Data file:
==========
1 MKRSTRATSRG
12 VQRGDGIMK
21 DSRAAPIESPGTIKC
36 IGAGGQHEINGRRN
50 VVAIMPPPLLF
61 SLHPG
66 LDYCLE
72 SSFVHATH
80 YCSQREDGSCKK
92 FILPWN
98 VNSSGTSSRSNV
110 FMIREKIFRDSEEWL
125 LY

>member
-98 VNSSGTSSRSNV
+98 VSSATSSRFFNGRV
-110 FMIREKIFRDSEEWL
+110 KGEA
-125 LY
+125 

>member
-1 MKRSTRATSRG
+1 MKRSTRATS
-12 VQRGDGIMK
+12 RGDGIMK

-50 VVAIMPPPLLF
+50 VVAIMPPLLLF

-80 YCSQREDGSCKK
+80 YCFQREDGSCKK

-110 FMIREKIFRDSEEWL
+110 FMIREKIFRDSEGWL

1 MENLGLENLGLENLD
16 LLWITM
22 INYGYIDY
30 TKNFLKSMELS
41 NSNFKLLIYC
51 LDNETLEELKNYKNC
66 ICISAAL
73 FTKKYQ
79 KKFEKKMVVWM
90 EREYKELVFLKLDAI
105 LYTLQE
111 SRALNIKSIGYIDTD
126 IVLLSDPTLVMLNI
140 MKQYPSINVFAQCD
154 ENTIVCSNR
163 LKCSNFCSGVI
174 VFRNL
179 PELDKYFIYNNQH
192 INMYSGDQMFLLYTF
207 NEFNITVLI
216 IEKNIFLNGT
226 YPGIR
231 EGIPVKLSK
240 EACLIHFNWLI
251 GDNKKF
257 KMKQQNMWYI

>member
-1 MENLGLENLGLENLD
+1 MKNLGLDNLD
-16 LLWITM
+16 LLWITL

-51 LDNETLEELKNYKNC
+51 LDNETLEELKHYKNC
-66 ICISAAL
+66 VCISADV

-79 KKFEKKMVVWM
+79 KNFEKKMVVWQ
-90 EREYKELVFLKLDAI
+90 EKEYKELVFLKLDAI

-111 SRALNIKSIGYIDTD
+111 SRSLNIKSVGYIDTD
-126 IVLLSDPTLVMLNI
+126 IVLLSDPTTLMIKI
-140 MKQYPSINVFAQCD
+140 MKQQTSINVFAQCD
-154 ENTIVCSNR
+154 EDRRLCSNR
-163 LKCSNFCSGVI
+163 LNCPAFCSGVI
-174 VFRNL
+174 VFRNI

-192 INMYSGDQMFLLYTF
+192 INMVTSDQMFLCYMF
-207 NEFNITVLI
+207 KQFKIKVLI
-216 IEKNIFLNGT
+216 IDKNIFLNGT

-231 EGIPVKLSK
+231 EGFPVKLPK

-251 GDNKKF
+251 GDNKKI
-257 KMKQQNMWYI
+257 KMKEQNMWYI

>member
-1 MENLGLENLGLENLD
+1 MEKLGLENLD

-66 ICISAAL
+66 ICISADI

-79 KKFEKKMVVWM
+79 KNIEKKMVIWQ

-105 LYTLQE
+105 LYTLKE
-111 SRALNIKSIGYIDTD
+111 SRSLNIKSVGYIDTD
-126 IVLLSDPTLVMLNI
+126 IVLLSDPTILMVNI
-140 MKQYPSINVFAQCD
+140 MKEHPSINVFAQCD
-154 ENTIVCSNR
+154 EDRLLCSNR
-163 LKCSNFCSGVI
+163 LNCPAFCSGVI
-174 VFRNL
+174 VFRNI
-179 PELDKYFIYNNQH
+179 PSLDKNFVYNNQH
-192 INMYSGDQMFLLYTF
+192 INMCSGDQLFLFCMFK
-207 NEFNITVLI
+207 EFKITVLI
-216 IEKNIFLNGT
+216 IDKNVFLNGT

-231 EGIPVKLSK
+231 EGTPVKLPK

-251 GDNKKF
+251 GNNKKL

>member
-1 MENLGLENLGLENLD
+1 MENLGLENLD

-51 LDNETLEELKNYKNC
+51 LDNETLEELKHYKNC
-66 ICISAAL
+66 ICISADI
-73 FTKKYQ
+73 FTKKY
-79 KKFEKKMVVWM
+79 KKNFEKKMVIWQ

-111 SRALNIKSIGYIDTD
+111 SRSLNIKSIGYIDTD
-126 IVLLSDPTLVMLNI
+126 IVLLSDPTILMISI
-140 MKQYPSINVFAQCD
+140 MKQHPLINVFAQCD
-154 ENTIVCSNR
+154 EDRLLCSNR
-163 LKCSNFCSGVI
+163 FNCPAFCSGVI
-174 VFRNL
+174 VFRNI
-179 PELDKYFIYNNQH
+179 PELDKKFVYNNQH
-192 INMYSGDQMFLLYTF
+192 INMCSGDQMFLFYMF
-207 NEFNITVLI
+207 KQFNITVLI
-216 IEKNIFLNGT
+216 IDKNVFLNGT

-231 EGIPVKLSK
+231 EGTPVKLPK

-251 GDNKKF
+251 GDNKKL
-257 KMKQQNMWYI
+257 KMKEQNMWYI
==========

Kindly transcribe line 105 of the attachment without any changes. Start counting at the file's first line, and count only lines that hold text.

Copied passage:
+111 SRSLNIKSVGYIDTD